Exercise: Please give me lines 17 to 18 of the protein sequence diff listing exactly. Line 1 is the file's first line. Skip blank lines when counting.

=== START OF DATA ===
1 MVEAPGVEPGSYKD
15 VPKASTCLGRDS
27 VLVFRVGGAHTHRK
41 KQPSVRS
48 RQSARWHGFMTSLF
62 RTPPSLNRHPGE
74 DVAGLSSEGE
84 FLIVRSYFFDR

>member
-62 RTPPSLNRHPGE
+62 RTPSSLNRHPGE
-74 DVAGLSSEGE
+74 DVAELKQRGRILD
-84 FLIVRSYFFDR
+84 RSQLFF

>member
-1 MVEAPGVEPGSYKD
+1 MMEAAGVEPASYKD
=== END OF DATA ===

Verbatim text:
-1 MVEAPGVEPGSYKD
+1 MMEAAGVEPASYKD